Deadly waste returned to US forces

Feature story - 24 June, 2003
They claimed they were after weapons of mass destruction, but then allowed nuclear material to be carried off by the barrel. They said errant nuclear waste poses no health threat to the people in Iraq, but then denied access to experts. We delivered a dose of reality to the occupying forces: villages surrounding the Tuwaitha nuclear complex, just south of Baghdad, are contaminated with deadly radiation. Clean up must begin now.

Greenpeace radiation expert takes measurments outside the Al-Majidat school for girls (900 pupils) next to the Al-Tuwaitha nuclear facility.

A convoy of vehicles bearing Greenpeace banners that read "Al Tuwaitha - nuclear disaster - Act now!" with a single activist walking at its head, carrying a white flag, returned a large uranium "yellow cake" mixing canister to the US military guards stationed at the heart of the nuclear plant. The canister - the size of a small car - contained significant quantities of radioactive "yellowcake" and had been dumped on a busy section of open ground near the Tuwaitha plant. Despite the military being aware of its presence, locals say it has been left open and unattended for more than 20 days.

"If this had happened in the UK, the US or any other country, the villages around Tuwaitha would be swarming with radiation experts and decontamination teams. It would have been branded a nuclear disaster site and the people given immediate medical check-ups. The people of Iraq deserve no less from the international community. That they are being ignored is a scandal that must be rectified without delay," said Mike Townsley of Greenpeace International.

Our radiation experts have found abandoned uranium "yellowcake" and radioactive sources scattered across the community. Much of the material was looted from the facility by villagers who used it for house building and water and food storage. They did not realise the potential danger. In a week long survey, as well as the "yellow cake" canister, Greenpeace uncovered:

  • radioactivity in a series of houses, including one source measuring 10,000 times above normal
  • another source outside a 900 pupil primary school measuring 3,000 times above normal
  • locals who are still storing radioactive barrels and lids in their houses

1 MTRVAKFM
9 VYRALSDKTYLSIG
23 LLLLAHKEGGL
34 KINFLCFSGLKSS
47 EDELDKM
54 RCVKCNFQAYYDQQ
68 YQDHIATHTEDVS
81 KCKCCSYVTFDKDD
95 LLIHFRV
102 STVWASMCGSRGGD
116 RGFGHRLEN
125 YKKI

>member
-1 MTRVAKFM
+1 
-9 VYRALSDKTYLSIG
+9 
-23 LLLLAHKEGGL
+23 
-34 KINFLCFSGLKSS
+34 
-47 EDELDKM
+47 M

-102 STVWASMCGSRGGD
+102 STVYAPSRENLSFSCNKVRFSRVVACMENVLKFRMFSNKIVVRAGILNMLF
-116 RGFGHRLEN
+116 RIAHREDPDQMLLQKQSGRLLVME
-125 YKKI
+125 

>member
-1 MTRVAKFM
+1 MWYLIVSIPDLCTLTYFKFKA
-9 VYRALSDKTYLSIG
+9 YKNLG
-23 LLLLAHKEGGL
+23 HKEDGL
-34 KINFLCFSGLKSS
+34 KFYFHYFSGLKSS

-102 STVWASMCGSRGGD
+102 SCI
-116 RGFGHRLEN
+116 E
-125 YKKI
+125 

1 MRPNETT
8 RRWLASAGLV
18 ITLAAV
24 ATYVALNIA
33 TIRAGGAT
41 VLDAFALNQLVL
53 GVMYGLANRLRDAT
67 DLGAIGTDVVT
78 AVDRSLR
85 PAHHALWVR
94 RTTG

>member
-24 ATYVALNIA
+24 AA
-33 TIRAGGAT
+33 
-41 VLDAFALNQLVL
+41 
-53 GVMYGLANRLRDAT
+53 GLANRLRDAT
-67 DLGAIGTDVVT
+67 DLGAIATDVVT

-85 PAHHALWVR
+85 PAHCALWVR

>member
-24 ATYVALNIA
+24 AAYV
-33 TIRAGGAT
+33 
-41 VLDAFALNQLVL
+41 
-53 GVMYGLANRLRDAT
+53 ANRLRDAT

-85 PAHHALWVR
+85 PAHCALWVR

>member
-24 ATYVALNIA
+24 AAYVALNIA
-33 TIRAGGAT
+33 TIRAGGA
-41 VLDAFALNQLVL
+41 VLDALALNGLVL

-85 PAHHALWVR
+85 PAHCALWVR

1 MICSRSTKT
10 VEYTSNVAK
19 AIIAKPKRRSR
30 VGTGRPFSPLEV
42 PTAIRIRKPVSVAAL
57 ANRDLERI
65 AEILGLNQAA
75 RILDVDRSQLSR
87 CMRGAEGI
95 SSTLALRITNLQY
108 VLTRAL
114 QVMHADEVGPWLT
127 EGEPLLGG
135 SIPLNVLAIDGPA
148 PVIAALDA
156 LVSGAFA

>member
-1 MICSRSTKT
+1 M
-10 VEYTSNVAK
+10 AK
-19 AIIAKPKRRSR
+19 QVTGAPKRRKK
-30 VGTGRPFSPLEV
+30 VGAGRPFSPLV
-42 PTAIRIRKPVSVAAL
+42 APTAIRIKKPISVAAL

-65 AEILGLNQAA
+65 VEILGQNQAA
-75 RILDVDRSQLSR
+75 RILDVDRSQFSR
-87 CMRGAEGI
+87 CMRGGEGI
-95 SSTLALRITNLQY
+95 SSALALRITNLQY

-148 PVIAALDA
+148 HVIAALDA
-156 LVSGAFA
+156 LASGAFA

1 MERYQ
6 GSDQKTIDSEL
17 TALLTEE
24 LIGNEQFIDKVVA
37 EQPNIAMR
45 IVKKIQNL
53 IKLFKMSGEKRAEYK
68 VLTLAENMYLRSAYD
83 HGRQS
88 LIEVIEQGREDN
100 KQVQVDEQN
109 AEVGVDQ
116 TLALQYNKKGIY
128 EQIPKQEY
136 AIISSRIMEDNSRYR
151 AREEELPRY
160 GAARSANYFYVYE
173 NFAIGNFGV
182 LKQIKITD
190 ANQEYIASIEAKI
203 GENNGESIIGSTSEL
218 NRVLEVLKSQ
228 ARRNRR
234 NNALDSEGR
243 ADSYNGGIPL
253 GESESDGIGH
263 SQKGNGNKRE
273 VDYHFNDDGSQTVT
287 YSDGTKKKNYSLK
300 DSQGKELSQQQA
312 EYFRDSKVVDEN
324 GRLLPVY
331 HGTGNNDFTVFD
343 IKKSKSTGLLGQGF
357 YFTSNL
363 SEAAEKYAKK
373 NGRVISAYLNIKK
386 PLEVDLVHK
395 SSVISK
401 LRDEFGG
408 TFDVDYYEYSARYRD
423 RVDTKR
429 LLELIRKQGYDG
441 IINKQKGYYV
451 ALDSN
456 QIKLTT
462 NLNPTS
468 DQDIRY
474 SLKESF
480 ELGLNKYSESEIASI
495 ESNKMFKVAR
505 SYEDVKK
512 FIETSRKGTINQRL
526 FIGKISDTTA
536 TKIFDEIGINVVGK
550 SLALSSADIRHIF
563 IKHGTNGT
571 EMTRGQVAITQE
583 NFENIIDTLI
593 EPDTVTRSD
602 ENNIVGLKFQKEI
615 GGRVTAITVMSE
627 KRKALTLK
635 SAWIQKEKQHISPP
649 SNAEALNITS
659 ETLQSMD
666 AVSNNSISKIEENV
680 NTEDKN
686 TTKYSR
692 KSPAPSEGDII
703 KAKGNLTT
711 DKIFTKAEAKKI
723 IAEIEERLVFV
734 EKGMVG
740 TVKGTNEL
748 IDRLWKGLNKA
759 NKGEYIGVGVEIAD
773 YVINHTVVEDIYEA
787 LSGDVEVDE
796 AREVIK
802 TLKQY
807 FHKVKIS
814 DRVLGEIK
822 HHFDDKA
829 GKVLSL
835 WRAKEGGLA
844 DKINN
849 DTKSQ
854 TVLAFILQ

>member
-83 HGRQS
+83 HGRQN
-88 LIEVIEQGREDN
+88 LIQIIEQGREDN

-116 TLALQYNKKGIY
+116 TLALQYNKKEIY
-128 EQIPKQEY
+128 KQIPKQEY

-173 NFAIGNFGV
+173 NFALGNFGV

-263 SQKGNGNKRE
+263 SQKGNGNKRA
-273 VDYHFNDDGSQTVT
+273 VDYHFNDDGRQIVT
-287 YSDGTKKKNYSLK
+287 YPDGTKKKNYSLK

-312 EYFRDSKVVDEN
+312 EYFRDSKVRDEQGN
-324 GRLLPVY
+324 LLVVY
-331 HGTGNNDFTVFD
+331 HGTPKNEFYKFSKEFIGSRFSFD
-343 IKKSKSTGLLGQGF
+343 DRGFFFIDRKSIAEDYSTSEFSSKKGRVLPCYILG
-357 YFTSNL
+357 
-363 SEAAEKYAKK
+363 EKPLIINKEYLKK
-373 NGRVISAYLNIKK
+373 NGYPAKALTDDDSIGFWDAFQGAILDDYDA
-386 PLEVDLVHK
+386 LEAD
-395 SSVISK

• another smaller radioactive source abandoned in a nearby field
  • consistent and repeated stories of unusual sickness after coming into contact with material from the Tuwaitha plant
  • several objects carrying radioactive symbols discarded in the community
The preliminary survey and this morning's action in front of heavily armed US troops highlights the total failure of the occupying forces to address the urgent need for a full assessment, containment and clean up of missing nuclear material from the Tuwaitha Nuclear facility.

The occupying forces have so far refused to allow the UN nuclear experts, the International Atomic Energy Agency (IAEA), to carry out proper documentation and decontamination in Iraq. The US authorities in Baghdad have insisted upon retaining responsibility for protecting human health but consistently deny there is a risk to the local population.

Our team has only been surveying for eight days and has discovered frightening levels of radioactive contamination. The IAEA must be allowed to return with a full mandate to monitor and decontaminate. They may believe they have accounted for most of the uranium, but what about the rest of the radioactive material? If the inspectors are allowed to come out from the shadow of the occupying forces and into the community, they can do the job properly.

Latest update:

The team went further inside the Tuwaitha nuclear facility with the US army to deliver the radioactive canister. They then accompanied the army to the house in the village where we found radiation up to 10,000 times normal levels.

The US army surveyed the area and confirmed the levels. They removed the radioactive source and took it back to the Tuwaitha plant. The head of the radiation unit for the US army there said that the WHO and the IAEA should get there as soon as possible.

At the same time, the IAEA tells us that their inspectors are due to leave today as their limited remit - to make an inventory of the uranium at Tuwaitha - is done.